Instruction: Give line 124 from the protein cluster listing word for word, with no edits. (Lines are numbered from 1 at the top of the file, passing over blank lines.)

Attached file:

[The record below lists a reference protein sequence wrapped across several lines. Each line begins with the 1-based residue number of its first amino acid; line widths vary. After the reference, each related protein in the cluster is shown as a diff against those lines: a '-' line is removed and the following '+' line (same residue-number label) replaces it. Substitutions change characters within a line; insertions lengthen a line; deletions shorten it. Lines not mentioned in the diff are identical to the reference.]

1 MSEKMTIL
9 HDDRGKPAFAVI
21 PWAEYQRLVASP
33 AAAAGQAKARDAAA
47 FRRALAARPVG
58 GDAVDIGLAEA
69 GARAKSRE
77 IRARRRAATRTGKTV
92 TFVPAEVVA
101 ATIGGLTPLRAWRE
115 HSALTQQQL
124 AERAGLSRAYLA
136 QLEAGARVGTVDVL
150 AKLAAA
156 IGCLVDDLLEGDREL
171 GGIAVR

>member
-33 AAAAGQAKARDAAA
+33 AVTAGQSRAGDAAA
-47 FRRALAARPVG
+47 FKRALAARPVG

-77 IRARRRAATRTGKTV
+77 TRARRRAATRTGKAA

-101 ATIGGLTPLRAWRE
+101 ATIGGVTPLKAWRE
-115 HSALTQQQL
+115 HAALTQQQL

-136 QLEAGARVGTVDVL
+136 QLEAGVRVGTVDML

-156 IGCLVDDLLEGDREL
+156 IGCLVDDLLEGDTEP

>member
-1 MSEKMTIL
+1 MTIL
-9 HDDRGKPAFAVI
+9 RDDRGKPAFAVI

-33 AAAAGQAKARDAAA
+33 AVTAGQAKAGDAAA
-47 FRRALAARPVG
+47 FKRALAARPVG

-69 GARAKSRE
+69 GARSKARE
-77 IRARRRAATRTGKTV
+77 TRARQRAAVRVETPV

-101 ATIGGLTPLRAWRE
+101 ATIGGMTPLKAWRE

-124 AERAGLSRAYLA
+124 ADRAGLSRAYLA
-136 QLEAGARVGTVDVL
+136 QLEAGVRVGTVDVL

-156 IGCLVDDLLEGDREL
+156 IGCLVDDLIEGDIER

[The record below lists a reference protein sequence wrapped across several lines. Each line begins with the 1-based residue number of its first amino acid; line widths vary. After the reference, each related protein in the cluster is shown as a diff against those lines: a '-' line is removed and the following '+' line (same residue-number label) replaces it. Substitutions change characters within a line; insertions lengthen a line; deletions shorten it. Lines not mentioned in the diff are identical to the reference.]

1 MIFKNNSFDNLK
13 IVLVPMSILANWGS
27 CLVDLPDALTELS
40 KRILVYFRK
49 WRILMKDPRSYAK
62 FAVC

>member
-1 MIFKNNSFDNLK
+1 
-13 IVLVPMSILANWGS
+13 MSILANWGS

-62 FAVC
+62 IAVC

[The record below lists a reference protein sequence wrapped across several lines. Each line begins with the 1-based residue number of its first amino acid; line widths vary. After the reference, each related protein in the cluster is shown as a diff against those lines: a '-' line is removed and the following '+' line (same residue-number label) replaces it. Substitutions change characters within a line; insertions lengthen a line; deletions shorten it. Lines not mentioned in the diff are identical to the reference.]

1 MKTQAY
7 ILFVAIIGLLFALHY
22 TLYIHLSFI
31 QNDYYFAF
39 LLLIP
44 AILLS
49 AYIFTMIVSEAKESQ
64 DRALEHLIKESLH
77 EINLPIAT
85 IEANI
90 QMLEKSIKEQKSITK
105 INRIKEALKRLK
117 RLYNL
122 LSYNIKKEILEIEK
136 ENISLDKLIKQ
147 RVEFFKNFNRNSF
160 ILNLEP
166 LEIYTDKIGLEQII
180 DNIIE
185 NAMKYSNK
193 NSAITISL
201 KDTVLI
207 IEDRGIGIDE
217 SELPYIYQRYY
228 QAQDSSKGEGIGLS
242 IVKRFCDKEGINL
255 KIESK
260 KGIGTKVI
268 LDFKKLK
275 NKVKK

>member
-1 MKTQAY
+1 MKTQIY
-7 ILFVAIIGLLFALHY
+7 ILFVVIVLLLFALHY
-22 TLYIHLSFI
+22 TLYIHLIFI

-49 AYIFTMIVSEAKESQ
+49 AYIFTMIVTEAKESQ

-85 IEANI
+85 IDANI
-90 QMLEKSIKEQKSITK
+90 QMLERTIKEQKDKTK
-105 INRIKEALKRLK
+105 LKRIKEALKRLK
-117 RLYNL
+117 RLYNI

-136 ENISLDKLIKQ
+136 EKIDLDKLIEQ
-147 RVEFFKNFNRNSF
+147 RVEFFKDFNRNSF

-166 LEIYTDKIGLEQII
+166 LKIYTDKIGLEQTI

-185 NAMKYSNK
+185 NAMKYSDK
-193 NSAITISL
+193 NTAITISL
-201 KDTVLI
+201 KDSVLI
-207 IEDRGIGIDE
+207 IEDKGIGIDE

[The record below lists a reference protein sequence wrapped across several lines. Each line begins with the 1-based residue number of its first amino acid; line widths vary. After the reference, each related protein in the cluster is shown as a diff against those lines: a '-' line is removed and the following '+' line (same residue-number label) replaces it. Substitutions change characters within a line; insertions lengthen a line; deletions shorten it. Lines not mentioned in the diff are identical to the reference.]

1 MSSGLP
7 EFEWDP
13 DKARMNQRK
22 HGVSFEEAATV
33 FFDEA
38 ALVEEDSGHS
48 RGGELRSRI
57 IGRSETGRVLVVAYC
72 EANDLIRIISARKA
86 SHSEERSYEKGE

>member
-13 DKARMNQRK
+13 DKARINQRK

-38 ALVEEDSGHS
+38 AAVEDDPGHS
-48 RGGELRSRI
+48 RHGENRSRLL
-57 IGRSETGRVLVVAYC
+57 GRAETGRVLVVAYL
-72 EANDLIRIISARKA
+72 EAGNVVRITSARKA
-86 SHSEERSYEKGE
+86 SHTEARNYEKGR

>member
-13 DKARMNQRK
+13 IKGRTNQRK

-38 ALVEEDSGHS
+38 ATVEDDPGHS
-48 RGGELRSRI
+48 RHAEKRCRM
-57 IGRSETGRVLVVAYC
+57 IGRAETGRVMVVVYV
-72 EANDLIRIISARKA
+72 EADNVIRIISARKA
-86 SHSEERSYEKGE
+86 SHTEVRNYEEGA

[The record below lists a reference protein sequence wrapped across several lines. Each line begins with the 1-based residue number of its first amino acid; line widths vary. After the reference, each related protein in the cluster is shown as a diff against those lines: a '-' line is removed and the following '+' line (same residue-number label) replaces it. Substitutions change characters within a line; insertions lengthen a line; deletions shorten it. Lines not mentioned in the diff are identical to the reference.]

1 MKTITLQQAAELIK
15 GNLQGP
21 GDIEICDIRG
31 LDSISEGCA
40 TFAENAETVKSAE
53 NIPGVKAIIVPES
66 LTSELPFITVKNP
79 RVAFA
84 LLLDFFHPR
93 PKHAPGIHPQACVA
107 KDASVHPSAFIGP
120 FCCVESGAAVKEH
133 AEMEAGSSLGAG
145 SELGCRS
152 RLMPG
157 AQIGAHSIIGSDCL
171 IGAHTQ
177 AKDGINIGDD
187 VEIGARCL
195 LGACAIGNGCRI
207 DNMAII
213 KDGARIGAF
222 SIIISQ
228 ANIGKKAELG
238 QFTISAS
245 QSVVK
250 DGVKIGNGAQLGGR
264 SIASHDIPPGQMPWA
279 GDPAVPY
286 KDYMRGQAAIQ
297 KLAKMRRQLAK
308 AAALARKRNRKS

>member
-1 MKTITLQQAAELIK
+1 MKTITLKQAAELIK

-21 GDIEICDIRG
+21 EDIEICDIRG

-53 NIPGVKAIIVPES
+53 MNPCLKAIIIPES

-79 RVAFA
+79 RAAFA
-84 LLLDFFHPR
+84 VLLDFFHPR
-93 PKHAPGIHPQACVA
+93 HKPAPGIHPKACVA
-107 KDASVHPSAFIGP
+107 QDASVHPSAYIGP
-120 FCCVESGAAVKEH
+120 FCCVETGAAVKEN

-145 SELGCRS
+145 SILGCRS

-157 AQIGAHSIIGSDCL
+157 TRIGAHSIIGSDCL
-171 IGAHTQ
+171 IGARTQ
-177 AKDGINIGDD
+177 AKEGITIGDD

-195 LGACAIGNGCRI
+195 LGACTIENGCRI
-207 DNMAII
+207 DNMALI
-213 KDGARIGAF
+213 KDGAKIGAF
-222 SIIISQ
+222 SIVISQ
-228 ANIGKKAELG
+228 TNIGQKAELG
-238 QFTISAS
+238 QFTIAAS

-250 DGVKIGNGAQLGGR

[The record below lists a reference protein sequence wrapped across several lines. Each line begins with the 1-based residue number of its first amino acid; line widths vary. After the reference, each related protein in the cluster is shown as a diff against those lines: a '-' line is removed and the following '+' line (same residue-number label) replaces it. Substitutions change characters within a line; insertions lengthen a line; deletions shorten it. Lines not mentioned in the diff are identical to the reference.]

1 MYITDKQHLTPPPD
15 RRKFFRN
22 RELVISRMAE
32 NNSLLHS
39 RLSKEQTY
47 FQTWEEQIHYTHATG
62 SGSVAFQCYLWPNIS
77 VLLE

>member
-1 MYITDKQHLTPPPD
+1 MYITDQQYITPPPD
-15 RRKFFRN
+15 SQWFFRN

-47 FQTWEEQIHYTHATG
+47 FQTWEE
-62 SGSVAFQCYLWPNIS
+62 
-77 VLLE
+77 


-193 NSAITISL